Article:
Of course, if we travel or stay out late I allow my children to sleep-in and get rest. Even if they want to be cool and brag about a midnight bedtime, growing teenage boys need rest. Allowing your children to stay up later, sleep in longer, and neglecting responsibility is not a healthy option. It will eventually catch up.

I am a wife. I want to have quiet time with my husband without the interruption of children.  We have a rule that children are to be in bed with their lights out at least an hour before I go to bed myself. I like a nice quiet house before I turn off lights and go to bed myself.

If you are looking to find the perfect bedtime try out different times. Keep in mind the daily activity and the attitude of how each child wakes up in the morning. Adjust little one’s bedtime by 15 minutes and older children by 30 minutes.

Need help creating Healthy Bedtime Habits, check out my post at The Marathon Mom!

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10 Things List for Summer

Posted by on Jun 27, 2016 in Parenting | 0 comments

10 Things List for Summer

If you’re anything like me you’re thinking, summer … great … what are we going to do now?

Summer is a fun time to relax and chill out poolside. But then what? What happens after that one week of VBS? After the pool? After the splash pad? After the water guns break?

Do you have a plan to fall back on when boredom strikes?

10 things list for summer

Sure you can turn on the XBox or give your children more screen time. Why not come up with a 10 Things List for Summer?

I suggest making a 10 Things List and pulling it out whenever you face the slow ticking clock. Only when you face the slow ticking of the clock. Not to do all these 10 Things in a row!! Create a 10 Things List each month of fun activities, places to go, movies to watch, etc. that you can do together.

10 Things List to get you started …
1. play hopscotch – tired of numbers, use superhero symbols
2. be the star of their silly movie (you know they always want to make movies)
3. build an obstacle course
4. catch fire flies – you can only do that in the summer!
5. make homemade ice cream or ice pops
6. read a book series and then watch all the movies
7. build a garden (small or large, herb, vegetable, or flower)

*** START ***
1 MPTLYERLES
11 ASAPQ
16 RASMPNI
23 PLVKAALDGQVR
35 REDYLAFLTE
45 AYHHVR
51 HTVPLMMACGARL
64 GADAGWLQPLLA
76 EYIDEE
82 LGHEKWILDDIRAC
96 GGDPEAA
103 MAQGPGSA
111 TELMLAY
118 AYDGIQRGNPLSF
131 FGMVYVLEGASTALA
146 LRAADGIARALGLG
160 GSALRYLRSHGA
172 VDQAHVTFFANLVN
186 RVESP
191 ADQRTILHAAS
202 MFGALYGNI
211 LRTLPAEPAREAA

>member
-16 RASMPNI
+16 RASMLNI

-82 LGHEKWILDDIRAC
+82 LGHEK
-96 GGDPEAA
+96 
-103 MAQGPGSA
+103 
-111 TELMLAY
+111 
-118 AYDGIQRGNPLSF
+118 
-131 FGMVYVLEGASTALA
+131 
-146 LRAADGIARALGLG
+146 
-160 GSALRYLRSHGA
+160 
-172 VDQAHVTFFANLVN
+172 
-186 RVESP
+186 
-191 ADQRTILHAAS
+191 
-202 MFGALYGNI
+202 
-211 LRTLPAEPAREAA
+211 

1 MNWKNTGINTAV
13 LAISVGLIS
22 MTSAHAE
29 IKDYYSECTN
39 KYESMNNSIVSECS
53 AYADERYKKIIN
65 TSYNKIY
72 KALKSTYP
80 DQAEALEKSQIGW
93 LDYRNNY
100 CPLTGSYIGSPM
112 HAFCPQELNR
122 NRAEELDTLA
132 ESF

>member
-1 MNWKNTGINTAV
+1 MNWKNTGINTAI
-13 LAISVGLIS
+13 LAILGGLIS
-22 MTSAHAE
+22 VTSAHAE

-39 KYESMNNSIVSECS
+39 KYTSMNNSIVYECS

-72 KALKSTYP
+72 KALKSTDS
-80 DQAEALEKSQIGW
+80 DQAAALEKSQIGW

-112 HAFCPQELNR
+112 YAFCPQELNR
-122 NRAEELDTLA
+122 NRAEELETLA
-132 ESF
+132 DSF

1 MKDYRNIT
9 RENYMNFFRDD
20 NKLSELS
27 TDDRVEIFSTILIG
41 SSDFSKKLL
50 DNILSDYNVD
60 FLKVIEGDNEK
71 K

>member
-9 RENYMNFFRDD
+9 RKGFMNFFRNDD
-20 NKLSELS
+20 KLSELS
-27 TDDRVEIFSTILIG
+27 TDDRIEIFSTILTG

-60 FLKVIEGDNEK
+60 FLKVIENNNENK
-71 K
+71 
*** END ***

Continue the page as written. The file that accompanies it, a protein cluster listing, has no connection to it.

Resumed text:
8. pick 10 crafts from a craft book
9. make a masterpiece of sidewalk chalk
10. start a water balloon war

Summer should not be dreaded, but rather fun! Enjoy your summer with your children and engage in fun activities – no matter how silly or young they make you feel. Write a 10 Things List each month of summer. Include your children – ask what they want to do. If you have to set boundaries “does not include money” or “is not out of the country”, then let them know!

Looking for more ideas? Check out our friend, The Happy Housewife’s Bored Activity Cards!


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5 Ways to Make Your Homeschool Day Easier

Posted by on Oct 19, 2015 in Homeschool, Homeschool Helps, Parenting | 0 comments

Parenting is not easy. Getting clean laundry into the drier is not easy for me. Teaching Pre-Algebra and asking my son to “show the work” is not easy. Finding matching socks …. still, not easy.

You might feel like homeschool is not easy. I wish there were a magical red button we could all hit for easy to appear. Why focus on easy – why not shoot for easier?

5 ways to make your homeschool day easier

5 Ways to Make Your Homeschool Day Easier:

1. have a plan.
I like the idea of being flexible and spontaneous, but really it doesn’t help when I have to teach 2nd grade math. It’s not ideal when I have promised a science experiment and have no idea what materials I need. Before you hop in bed, write down a few things you’d like to accomplish tomorrow. It doesn’t have to be exact page numbers. But give yourself some type of plan. When I didn’t plan our day we were less likely to finish projects, stay on course, or even have any consistency.

2. prep lunch during breakfast.